Children can be sophisticated users of technology.
Just go to any busy restaurant and survey all of the youngsters being kept quiet and in their seats by way of a smartphone or tablet. You’re bound to see a few three-year-olds making more adriot use of gestural interfaces than their parents.
With newer methods of interaction like touch and gesture, digital systems are accessible to an even younger audience of users. Every age bracket has different needs where content, navigation, interactions, and other aspects of product experiences are concerned.
Design for Experience judge Debra Levin Gelman has been working in kids media since 1993 and understands the unique elements that go into creating immersive experiences for little ones. Her IxDA presentation “Designing Immersive Online Environments for Kids” from 2011 goes over the three most important things to consider when designing experiences for children: identity, self-expression, and community.
“[Kids] spend more time customizing their avatars and their online identities than on any of the insipid games you might find in a virtual world,” she points out. She also gives exampes of sites that give kids control over the environments they are creating and online experiences that establish rules that make sense to kids and keep them safe.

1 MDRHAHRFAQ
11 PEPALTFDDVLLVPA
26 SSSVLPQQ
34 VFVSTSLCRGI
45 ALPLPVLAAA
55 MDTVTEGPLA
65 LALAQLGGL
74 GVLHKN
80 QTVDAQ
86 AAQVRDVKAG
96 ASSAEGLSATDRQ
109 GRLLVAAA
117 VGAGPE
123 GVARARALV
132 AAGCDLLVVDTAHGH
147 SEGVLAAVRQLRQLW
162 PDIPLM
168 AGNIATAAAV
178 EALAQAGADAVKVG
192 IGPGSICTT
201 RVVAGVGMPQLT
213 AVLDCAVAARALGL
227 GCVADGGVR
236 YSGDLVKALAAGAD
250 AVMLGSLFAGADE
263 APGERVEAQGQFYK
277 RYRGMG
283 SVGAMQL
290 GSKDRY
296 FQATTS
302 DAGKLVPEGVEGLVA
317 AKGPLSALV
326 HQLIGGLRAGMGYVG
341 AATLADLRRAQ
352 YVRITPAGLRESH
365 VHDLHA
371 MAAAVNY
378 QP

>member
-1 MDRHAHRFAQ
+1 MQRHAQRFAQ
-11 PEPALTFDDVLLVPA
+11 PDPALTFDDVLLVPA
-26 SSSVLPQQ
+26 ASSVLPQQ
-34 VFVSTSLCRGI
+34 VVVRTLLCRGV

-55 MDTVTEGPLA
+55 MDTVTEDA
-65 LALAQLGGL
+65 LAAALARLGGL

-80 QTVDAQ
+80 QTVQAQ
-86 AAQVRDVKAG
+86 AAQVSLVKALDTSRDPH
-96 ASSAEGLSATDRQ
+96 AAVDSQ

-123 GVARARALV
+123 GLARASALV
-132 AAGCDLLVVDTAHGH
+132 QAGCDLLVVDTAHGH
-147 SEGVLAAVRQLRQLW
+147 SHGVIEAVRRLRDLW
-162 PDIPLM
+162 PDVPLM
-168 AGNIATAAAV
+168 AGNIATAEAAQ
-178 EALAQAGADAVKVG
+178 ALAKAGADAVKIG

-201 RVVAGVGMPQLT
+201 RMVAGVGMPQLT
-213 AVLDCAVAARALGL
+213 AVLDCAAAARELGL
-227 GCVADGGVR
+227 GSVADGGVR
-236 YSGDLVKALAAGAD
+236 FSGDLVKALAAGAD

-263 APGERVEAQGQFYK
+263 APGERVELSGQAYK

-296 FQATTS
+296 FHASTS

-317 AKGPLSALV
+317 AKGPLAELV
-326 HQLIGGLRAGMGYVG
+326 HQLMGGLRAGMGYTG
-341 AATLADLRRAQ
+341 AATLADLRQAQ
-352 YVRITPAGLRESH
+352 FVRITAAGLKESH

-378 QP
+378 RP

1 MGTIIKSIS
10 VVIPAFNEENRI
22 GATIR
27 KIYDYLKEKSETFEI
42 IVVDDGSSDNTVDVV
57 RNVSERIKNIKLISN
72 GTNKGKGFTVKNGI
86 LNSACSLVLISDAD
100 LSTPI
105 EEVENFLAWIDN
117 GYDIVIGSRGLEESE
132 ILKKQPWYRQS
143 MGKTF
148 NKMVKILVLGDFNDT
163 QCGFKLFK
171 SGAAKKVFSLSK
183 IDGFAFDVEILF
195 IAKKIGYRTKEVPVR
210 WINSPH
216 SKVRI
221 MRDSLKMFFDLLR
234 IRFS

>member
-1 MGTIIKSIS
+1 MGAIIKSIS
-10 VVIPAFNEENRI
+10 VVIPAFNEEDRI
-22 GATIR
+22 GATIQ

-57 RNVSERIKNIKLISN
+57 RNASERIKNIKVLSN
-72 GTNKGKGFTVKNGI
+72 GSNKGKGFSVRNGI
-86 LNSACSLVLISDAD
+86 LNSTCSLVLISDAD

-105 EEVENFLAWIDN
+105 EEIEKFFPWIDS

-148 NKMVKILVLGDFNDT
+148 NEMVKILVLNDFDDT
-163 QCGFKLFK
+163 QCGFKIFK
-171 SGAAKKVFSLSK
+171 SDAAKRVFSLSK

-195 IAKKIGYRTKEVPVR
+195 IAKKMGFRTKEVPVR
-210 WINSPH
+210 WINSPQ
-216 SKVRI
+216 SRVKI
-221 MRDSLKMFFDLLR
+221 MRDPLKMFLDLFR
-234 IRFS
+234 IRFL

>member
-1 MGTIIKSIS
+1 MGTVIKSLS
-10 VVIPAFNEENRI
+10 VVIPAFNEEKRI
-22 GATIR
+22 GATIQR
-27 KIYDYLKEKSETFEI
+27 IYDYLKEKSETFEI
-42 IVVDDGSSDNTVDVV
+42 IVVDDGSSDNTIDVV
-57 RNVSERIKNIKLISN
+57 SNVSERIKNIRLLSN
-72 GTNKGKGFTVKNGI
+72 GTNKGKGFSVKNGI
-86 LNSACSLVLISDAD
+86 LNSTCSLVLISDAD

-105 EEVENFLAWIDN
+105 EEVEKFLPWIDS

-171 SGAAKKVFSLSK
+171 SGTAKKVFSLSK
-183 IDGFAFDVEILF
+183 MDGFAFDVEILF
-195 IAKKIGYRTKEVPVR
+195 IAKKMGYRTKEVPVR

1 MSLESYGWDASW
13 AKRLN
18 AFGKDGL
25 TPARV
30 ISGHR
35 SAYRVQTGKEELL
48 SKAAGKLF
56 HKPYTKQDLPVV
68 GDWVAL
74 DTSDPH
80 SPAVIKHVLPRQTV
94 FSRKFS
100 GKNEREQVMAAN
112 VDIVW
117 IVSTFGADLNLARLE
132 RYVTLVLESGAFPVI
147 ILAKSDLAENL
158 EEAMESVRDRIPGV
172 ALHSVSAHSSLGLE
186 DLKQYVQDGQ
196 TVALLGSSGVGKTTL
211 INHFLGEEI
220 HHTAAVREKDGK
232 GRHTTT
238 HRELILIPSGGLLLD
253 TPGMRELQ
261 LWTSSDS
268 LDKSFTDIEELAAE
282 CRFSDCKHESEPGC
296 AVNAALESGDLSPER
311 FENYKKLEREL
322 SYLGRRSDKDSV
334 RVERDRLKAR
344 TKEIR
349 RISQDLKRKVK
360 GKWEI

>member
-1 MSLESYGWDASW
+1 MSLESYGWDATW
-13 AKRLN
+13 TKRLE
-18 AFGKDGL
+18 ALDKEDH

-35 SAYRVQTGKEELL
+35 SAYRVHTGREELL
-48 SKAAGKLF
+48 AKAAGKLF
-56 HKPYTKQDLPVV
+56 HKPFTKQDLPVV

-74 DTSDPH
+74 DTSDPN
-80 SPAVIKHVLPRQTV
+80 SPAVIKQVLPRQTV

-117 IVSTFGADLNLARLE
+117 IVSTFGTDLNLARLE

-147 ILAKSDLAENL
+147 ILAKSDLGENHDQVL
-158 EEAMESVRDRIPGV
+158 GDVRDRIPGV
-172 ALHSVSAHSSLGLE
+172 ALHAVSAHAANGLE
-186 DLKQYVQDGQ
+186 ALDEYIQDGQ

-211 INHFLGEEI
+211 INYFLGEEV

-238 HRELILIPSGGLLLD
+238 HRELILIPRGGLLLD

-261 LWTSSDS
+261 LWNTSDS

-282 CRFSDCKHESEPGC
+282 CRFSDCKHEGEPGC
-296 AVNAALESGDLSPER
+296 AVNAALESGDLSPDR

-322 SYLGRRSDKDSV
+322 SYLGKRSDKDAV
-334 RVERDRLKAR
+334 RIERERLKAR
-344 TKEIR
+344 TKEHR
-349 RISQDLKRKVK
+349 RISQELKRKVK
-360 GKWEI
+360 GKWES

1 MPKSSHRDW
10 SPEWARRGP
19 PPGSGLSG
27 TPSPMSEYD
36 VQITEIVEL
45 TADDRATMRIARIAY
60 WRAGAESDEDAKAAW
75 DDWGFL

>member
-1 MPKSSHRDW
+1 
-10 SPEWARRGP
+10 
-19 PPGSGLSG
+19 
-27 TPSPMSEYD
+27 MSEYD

“Kids are fickle and anxious to see and try news things,” she reminds us, “and they will click on anything that’s in front of them on a screen.”
It’s also worth remembering that what Whitney Houston believed is true: “the children are our future.” They are a challenging audience to design for, but the experiences they have with technology now will shape their expectations for the apps and interactions they’ll be using as adults. The DfE Experience for Children award recognizes digital products for children that deliver excellent value, engagement, and ease of use for their users.
If you’ve seen a kid go bonkers for a great digital experience, nominate that experience now! If you’ve been a part of a design project created a valuable experience for children, apply for this award.
Image of boy using a laptop courtesy Shutterstock